This experiment was conducted with the approval of the Ethics Review Board of the Advanced Telecommunications Research Institute International (ATR), Kyoto, Japan. Approval ID: 14-601-3. All the methods carried out in the experiment were in accordance with the approved guidelines.


Thirty-three healthy participants (21 Male, 12 Female) in the age rang of 19~26 (M = 21.51, SD = 1.73), mainly university students, were selected for the experiment. All participants were naïve to the research topic and had normal or corrected to normal vision during the experiment. They signed a consent form in accordance with the regulations of ATR ethical committee in the beginning of the experiment and received a payment for their participation at the end.

Motion-capture system

Subjects wore markers on their right and left middle fingers while performing grasp motions. A 3D motion-capture system consisting of three Motion Analysis Hawk Digital Cameras and EVaRT motion-capture software was used to track the marker position. In the beginning, subjects were instructed to lay their arms motionless on the chair-arm and keep their palms facing each other similar to the robot’s posture. The markers’ positions were set at this stage as the initial location. Subjects were then taught to perform a full grasp motion similar to that of the robot by only using four fingers (thumbs and arms remained still). They performed the grasp when the ball in robot’s hand was lighted, and held the grip until the light went off. Every time one of the markers was moved beyond a set threshold, a grasp command was sent to the robot’s corresponding hand.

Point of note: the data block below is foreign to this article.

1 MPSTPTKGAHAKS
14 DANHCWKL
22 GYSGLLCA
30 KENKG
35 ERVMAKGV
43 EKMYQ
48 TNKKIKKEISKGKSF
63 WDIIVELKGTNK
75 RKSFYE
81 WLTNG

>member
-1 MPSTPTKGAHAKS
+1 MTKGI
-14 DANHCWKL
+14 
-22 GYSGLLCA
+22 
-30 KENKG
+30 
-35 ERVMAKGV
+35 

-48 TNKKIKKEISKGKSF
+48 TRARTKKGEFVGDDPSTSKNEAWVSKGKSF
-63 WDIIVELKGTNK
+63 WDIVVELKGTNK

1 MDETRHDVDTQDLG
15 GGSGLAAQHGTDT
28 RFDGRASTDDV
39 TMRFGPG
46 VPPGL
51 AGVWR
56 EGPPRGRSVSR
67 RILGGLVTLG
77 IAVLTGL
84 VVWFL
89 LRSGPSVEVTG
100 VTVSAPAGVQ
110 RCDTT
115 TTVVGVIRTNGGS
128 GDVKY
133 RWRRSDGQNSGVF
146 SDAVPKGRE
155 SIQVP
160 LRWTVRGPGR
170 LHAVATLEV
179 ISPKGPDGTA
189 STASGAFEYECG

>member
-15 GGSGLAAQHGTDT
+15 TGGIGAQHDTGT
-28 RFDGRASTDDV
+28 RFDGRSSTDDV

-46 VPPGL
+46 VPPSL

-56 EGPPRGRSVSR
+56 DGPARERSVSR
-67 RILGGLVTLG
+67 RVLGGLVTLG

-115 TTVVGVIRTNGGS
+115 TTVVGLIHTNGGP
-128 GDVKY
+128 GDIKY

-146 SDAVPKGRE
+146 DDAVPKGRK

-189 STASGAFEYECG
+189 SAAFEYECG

BCI system